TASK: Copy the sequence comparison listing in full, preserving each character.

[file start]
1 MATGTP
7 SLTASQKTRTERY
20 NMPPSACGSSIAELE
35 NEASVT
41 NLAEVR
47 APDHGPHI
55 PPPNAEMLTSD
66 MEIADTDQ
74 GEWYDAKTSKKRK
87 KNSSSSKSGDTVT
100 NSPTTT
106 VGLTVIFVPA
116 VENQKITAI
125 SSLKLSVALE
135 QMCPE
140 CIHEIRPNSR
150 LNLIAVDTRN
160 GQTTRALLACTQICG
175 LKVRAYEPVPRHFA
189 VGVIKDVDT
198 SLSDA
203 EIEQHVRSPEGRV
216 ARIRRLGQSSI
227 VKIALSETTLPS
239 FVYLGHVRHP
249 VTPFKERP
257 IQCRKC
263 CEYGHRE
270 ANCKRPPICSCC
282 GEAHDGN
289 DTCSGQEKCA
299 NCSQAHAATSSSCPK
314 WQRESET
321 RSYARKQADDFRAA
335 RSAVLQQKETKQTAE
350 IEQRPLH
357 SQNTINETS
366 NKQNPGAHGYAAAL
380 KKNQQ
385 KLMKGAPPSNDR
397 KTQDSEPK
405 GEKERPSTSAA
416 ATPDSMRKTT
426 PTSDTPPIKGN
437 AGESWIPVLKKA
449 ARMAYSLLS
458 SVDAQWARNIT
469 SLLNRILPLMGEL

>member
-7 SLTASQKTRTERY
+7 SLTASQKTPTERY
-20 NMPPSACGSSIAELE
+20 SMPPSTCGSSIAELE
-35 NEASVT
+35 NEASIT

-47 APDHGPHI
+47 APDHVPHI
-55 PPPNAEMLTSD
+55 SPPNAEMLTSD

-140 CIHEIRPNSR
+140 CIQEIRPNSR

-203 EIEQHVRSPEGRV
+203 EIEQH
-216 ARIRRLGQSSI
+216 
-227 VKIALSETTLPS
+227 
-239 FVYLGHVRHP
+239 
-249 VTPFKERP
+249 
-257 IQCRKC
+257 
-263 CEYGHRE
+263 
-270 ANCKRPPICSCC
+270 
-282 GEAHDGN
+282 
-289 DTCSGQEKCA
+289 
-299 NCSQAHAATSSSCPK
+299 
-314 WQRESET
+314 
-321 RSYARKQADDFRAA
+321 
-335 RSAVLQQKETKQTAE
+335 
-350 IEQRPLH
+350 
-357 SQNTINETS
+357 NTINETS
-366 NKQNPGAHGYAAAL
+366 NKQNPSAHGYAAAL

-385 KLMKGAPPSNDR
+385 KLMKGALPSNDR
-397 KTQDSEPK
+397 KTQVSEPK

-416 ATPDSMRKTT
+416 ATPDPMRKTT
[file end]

1 MATGTP
7 SLTASQKTRTERY
20 NMPPSACGSSIAELE
35 NEASVT
41 NLAEVR
47 APDHGPHI
55 PPPNAEMLTSD
66 MEIADTDQ
74 GEWYDAKTSKKRK
87 KNSSSSKSGDTVT
100 NSPTTT
106 VGLTVIFVPA
116 VENQKITAI
125 SSLKLSVALE
135 QMCPE
140 CIHEIRPNSR
150 LNLIAVDTRN
160 GQTTRALLACTQICG
175 LKVRAYEPVPRHFA
189 VGVIKDVDT
198 SLSDA
203 EIEQHVRSPEGRV
216 ARIRRLGQSSI
227 VKIALSETTLPS
239 FVYLGHVRHP
249 VTPFKERP
257 IQCRKC
263 CEYGHRE
270 ANCKRPPICSCC
282 GEAHDGN
289 DTCSGQEKCA
299 NCSQAHAATSSSCPK
314 WQRESET
321 RSYARKQADDFRAA
335 RSAVLQQKETKQTAE
350 IEQRPLH
357 SQNTINETS
366 NKQNPGAHGYAAAL
380 KKNQQ
385 KLMKGAPPSNDR
397 KTQDSEPK
405 GEKERPSTSAA
416 ATPDSMRKTT
426 PTSDTPPIKGN
437 AGESWIPVLKKA
449 ARMAYSLLS
458 SVDAQWARNIT
469 SLLNRILPLMGEL

>member
-7 SLTASQKTRTERY
+7 SLTASQKTPTERY
-20 NMPPSACGSSIAELE
+20 SMPPSTCGSSIAELE
-35 NEASVT
+35 NEASIT

-47 APDHGPHI
+47 APDHVPHI
-55 PPPNAEMLTSD
+55 SPPNAEMLTSD

-140 CIHEIRPNSR
+140 CIQEIRPNSR

-203 EIEQHVRSPEGRV
+203 EIEQH
-216 ARIRRLGQSSI
+216 
-227 VKIALSETTLPS
+227 
-239 FVYLGHVRHP
+239 
-249 VTPFKERP
+249 
-257 IQCRKC
+257 
-263 CEYGHRE
+263 
-270 ANCKRPPICSCC
+270 
-282 GEAHDGN
+282 
-289 DTCSGQEKCA
+289 
-299 NCSQAHAATSSSCPK
+299 
-314 WQRESET
+314 
-321 RSYARKQADDFRAA
+321 
-335 RSAVLQQKETKQTAE
+335 
-350 IEQRPLH
+350 
-357 SQNTINETS
+357 NTINETS
-366 NKQNPGAHGYAAAL
+366 NKQNPSAHGYAAAL

-385 KLMKGAPPSNDR
+385 KLMKGALPSNDR
-397 KTQDSEPK
+397 KTQVSEPK

-416 ATPDSMRKTT
+416 ATPDPMRKTT